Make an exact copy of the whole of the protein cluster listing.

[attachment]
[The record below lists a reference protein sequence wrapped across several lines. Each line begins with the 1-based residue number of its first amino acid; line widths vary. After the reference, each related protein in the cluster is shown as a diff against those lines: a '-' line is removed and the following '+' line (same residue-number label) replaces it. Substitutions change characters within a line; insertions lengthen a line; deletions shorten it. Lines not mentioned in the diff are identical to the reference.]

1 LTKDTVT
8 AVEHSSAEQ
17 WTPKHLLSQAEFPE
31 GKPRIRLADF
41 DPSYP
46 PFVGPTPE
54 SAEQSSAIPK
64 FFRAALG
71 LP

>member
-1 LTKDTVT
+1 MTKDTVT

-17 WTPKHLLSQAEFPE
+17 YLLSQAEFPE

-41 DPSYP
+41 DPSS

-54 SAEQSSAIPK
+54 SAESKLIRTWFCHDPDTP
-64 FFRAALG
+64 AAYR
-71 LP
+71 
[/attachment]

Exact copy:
[The record below lists a reference protein sequence wrapped across several lines. Each line begins with the 1-based residue number of its first amino acid; line widths vary. After the reference, each related protein in the cluster is shown as a diff against those lines: a '-' line is removed and the following '+' line (same residue-number label) replaces it. Substitutions change characters within a line; insertions lengthen a line; deletions shorten it. Lines not mentioned in the diff are identical to the reference.]

1 LTKDTVT
8 AVEHSSAEQ
17 WTPKHLLSQAEFPE
31 GKPRIRLADF
41 DPSYP
46 PFVGPTPE
54 SAEQSSAIPK
64 FFRAALG
71 LP

>member
-1 LTKDTVT
+1 MTKDTVT

-17 WTPKHLLSQAEFPE
+17 YLLSQAEFPE

-41 DPSYP
+41 DPSS

-54 SAEQSSAIPK
+54 SAESKLIRTWFCHDPDTP
-64 FFRAALG
+64 AAYR
-71 LP
+71 